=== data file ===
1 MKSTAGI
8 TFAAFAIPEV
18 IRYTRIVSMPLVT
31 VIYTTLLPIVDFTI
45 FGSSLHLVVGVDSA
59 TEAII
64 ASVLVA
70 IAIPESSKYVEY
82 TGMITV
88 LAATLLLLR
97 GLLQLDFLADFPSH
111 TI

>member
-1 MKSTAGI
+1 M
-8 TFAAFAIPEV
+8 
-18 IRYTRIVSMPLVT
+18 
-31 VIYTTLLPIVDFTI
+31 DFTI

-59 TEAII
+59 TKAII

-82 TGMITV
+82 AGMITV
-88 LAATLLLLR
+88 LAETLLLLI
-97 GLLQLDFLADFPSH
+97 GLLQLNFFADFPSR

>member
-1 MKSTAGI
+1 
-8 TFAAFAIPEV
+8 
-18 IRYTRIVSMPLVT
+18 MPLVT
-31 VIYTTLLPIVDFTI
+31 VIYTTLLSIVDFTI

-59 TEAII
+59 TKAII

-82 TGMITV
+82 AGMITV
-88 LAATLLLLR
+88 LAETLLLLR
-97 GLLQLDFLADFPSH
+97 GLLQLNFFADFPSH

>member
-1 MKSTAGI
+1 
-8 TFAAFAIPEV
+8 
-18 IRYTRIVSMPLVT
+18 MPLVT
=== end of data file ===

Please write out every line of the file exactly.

1 MKSTAGI
8 TFAAFAIPEV
18 IRYTRIVSMPLVT
31 VIYTTLLPIVDFTI
45 FGSSLHLVVGVDSA
59 TEAII
64 ASVLVA
70 IAIPESSKYVEY
82 TGMITV
88 LAATLLLLR
97 GLLQLDFLADFPSH
111 TI

>member
-1 MKSTAGI
+1 M
-8 TFAAFAIPEV
+8 
-18 IRYTRIVSMPLVT
+18 
-31 VIYTTLLPIVDFTI
+31 DFTI

-59 TEAII
+59 TKAII

-82 TGMITV
+82 AGMITV
-88 LAATLLLLR
+88 LAETLLLLI
-97 GLLQLDFLADFPSH
+97 GLLQLNFFADFPSR

>member
-1 MKSTAGI
+1 
-8 TFAAFAIPEV
+8 
-18 IRYTRIVSMPLVT
+18 MPLVT
-31 VIYTTLLPIVDFTI
+31 VIYTTLLSIVDFTI

-59 TEAII
+59 TKAII

-82 TGMITV
+82 AGMITV
-88 LAATLLLLR
+88 LAETLLLLR
-97 GLLQLDFLADFPSH
+97 GLLQLNFFADFPSH

>member
-1 MKSTAGI
+1 
-8 TFAAFAIPEV
+8 
-18 IRYTRIVSMPLVT
+18 MPLVT